PABA is LIKELY SAFE for most people when applied directly to the skin. There have not been any reports of significant harm, although there have been reports that PABA increases the likelihood of sunburn in some people, even though it usually works as a sun block.

PABA is POSSIBLY SAFE when taken by mouth appropriately and when applied to the eyes as a solution. PABA can cause skin irritation and might also stain clothing with a yellow color. Nausea, vomiting, upset stomach, diarrhea, and loss of appetite might sometimes occur.

PABA is POSSIBLY UNSAFE when taken by mouth in high doses. Taking more than 12 grams per day can cause serious side effects such as liver, kidney, and blood problems.

Special Precautions & Warnings:

Children: When applied directly to the skin, PABA is LIKELY SAFE for children. PABA is POSSIBLY SAFE for children to take by mouth appropriately. Dose is important, as serious side effects can occur. PABA is POSSIBLY UNSAFE when taken by mouth in high doses. Some children who took doses of PABA greater than 220 mg/kg/day died.

Pregnancy and breast-feeding: PABA is LIKELY SAFE when applied to the skin during pregnancy or breast-feeding. However, there is not enough reliable information about the safety of taking PABA by mouth if you are pregnant or breast-feeding. Stay on the safe side and avoid use.

Bleeding disorders: Using PABA intravenously (by IV) might increase the risk of bleeding in people with bleeding disorders.

Kidney disease: PABA might build up in the kidneys making kidney disease worse. Do not use it if you have kidney problems.

Surgery: Using PABA intravenously (by IV) might increase the risk of bleeding during surgery. Stop taking PABA 2 weeks before surgery.

Are there any interactions with medications?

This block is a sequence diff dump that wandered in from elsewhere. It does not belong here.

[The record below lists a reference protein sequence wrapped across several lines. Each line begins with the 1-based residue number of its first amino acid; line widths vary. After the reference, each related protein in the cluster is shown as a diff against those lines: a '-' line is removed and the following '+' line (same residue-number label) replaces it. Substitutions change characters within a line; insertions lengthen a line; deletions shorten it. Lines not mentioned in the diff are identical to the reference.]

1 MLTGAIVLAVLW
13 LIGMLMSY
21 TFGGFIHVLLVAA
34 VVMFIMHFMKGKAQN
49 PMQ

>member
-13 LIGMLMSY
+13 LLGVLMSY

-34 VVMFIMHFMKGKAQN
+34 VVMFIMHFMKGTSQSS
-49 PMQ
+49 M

Antibiotics (Sulfonamide antibiotics)
Interaction Rating: Major Do not take this combination.

Para-aminobenzoic acid (PABA) can decrease the effectiveness of certain antibiotics called sulfonamides.

Some of these antibiotics include sulfamethoxazole (Gantanol), sulfasalazine (Azulfidine), sulfisoxazole (Gantrisin), and trimethoprim/sulfamethoxazole (Bactrim, Septra).



Dapsone (Avlosulfon)
Interaction Rating: Major Do not take this combination.

Dapsone (Avlosulfon) is used as an antibiotic. Para-aminobenzoic acid (PABA) might decrease the effectiveness of dapsone (Avlosulfon) for treating infections.



Cortisone (Cortisone Acetate)
Interaction Rating: Moderate Be cautious with this combination.
Talk with your health provider.

The body breaks down cortisone to get rid of it. Para-aminobenzoic acid (PABA) might decrease how quickly the body breaks down cortisone. Taking PABA by mouth and getting a cortisone shot might increase the effects and side effects of cortisone.



Medications that slow blood clotting (Anticoagulant / Antiplatelet drugs)
Interaction Rating: Moderate Be cautious with this combination.
Talk with your health provider.

PABA might slow blood clotting when given intravenously (by IV). Using PABA along with medications that also slow clotting might increase the chances of bruising and bleeding.

Some medications that slow blood clotting include aspirin, clopidogrel (Plavix), diclofenac (Voltaren, Cataflam, others), ibuprofen (Advil, Motrin, others), naproxen (Anaprox, Naprosyn, others), dalteparin (Fragmin), enoxaparin (Lovenox), heparin, warfarin (Coumadin), and others.

Dosing considerations for Para-aminobenzoic Acid (paba).

The following doses have been studied in scientific research:

APPLIED TO THE SKIN:
  • To prevent sunburn: PABA sunscreens come in concentrations of 1% to 15%.
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Report Problems to the Food and Drug Administration

You are encouraged to report negative side effects of prescription drugs to the FDA. Visit the FDA MedWatch website or call 1-800-FDA-1088.

Reviewed on 3/29/2011 12:35:40 PM